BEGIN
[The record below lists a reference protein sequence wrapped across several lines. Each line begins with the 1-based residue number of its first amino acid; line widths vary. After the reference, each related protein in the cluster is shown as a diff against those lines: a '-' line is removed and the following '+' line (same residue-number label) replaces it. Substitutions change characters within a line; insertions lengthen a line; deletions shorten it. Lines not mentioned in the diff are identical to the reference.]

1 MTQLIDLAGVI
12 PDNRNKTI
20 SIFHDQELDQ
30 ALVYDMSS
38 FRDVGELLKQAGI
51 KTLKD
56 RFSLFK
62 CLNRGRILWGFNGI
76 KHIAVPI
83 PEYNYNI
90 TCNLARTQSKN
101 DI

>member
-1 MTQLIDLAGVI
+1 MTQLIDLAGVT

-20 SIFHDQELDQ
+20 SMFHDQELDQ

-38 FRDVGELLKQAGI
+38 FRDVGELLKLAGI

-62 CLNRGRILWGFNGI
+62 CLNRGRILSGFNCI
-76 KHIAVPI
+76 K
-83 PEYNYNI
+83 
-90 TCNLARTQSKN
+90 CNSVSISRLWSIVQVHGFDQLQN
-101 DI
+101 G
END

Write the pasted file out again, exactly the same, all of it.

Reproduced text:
[The record below lists a reference protein sequence wrapped across several lines. Each line begins with the 1-based residue number of its first amino acid; line widths vary. After the reference, each related protein in the cluster is shown as a diff against those lines: a '-' line is removed and the following '+' line (same residue-number label) replaces it. Substitutions change characters within a line; insertions lengthen a line; deletions shorten it. Lines not mentioned in the diff are identical to the reference.]

1 MTQLIDLAGVI
12 PDNRNKTI
20 SIFHDQELDQ
30 ALVYDMSS
38 FRDVGELLKQAGI
51 KTLKD
56 RFSLFK
62 CLNRGRILWGFNGI
76 KHIAVPI
83 PEYNYNI
90 TCNLARTQSKN
101 DI

>member
-1 MTQLIDLAGVI
+1 MTQLIDLAGVT

-20 SIFHDQELDQ
+20 SMFHDQELDQ

-38 FRDVGELLKQAGI
+38 FRDVGELLKLAGI

-62 CLNRGRILWGFNGI
+62 CLNRGRILSGFNCI
-76 KHIAVPI
+76 K
-83 PEYNYNI
+83 
-90 TCNLARTQSKN
+90 CNSVSISRLWSIVQVHGFDQLQN
-101 DI
+101 G